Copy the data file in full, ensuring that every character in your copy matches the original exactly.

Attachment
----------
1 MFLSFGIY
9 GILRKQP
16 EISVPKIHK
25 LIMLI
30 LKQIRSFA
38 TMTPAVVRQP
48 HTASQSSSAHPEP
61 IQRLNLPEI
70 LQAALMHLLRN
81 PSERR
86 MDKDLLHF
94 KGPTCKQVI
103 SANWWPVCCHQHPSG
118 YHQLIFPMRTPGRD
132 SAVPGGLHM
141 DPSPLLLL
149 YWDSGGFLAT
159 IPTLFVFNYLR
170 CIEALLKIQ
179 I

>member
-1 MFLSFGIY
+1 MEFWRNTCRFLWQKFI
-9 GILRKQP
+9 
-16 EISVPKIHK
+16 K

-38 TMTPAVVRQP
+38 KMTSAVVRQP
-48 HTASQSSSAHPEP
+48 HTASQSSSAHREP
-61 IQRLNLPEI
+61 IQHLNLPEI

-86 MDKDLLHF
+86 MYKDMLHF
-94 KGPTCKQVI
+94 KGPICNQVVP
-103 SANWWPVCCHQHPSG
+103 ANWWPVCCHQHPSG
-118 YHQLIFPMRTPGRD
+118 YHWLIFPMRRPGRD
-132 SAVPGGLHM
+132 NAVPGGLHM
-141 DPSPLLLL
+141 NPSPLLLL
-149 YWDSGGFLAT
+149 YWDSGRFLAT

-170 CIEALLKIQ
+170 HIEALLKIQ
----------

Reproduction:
1 MFLSFGIY
9 GILRKQP
16 EISVPKIHK
25 LIMLI
30 LKQIRSFA
38 TMTPAVVRQP
48 HTASQSSSAHPEP
61 IQRLNLPEI
70 LQAALMHLLRN
81 PSERR
86 MDKDLLHF
94 KGPTCKQVI
103 SANWWPVCCHQHPSG
118 YHQLIFPMRTPGRD
132 SAVPGGLHM
141 DPSPLLLL
149 YWDSGGFLAT
159 IPTLFVFNYLR
170 CIEALLKIQ
179 I

>member
-1 MFLSFGIY
+1 MEFWRNTCRFLWQKFI
-9 GILRKQP
+9 
-16 EISVPKIHK
+16 K

-38 TMTPAVVRQP
+38 KMTSAVVRQP
-48 HTASQSSSAHPEP
+48 HTASQSSSAHREP
-61 IQRLNLPEI
+61 IQHLNLPEI

-86 MDKDLLHF
+86 MYKDMLHF
-94 KGPTCKQVI
+94 KGPICNQVVP
-103 SANWWPVCCHQHPSG
+103 ANWWPVCCHQHPSG
-118 YHQLIFPMRTPGRD
+118 YHWLIFPMRRPGRD
-132 SAVPGGLHM
+132 NAVPGGLHM
-141 DPSPLLLL
+141 NPSPLLLL
-149 YWDSGGFLAT
+149 YWDSGRFLAT

-170 CIEALLKIQ
+170 HIEALLKIQ